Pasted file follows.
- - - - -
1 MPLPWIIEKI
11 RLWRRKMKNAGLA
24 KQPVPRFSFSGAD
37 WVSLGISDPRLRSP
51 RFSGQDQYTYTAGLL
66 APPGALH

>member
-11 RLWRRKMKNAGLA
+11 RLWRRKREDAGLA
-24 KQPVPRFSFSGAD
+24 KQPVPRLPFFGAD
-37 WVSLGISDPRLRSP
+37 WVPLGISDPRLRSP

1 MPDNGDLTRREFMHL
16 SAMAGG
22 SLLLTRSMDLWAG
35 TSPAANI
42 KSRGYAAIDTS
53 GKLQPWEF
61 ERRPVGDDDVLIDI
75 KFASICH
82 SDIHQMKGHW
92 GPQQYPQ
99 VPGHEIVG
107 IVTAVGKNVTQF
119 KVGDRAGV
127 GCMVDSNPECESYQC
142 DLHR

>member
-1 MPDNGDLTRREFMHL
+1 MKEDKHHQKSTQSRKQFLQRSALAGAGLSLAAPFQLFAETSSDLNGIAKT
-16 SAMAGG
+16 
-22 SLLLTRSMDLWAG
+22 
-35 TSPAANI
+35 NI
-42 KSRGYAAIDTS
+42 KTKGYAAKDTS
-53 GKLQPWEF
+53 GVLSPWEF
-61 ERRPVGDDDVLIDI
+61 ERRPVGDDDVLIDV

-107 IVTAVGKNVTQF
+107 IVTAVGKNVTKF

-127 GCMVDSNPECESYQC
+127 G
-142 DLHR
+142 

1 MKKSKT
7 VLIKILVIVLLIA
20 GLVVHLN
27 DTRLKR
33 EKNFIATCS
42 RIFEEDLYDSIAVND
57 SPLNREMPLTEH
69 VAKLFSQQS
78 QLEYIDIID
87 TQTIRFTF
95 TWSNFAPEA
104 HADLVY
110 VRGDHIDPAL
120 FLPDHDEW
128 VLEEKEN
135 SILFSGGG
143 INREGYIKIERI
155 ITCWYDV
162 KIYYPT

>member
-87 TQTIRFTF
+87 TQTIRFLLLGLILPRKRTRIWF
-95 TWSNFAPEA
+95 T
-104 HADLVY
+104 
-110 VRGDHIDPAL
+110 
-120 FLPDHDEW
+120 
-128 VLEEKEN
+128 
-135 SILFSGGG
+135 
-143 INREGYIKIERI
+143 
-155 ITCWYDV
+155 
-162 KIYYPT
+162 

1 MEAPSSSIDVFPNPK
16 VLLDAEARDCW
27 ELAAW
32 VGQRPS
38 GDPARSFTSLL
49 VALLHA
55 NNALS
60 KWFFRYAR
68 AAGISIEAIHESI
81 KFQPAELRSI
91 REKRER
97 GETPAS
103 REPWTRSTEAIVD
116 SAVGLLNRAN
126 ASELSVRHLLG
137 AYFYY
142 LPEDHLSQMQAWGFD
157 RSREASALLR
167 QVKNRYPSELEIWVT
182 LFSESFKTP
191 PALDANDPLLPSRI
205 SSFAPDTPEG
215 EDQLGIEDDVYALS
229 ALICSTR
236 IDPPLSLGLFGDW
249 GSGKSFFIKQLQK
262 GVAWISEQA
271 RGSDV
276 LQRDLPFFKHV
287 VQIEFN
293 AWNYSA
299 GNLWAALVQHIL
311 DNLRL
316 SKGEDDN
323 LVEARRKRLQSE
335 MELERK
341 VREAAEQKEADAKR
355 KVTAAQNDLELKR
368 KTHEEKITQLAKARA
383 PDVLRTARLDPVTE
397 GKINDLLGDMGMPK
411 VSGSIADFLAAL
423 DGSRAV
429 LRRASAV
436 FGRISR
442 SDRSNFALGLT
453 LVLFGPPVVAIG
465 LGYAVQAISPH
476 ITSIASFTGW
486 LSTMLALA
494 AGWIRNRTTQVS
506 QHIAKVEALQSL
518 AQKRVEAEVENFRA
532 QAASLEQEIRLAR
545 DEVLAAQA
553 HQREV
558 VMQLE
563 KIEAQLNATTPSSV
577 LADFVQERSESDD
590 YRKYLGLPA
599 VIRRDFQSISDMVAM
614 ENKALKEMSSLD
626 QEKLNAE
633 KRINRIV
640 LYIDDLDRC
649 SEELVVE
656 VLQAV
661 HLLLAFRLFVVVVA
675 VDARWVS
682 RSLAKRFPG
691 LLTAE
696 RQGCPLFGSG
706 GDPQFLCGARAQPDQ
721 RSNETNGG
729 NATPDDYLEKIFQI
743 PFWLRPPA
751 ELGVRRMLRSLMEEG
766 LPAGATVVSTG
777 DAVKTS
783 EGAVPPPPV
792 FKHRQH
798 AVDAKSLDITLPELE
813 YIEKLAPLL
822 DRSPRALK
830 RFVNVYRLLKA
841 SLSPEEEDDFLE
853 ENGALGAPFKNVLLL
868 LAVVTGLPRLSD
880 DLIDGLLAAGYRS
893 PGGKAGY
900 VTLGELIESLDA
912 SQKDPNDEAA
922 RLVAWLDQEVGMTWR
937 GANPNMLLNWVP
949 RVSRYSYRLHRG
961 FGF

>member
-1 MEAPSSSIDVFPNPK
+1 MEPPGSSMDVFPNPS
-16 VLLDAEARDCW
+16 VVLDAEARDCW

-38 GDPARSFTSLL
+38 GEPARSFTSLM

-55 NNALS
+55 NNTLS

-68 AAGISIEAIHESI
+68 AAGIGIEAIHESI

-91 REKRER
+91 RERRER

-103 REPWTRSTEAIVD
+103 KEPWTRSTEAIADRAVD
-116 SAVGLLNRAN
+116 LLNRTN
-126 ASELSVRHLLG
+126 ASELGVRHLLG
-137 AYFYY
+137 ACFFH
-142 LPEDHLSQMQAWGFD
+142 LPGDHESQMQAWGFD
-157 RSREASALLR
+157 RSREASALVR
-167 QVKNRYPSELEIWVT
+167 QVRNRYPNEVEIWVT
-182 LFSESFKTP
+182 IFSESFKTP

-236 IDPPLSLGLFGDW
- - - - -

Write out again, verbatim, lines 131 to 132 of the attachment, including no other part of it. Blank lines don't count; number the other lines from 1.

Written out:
411 VSGSIADFLAAL
423 DGSRAV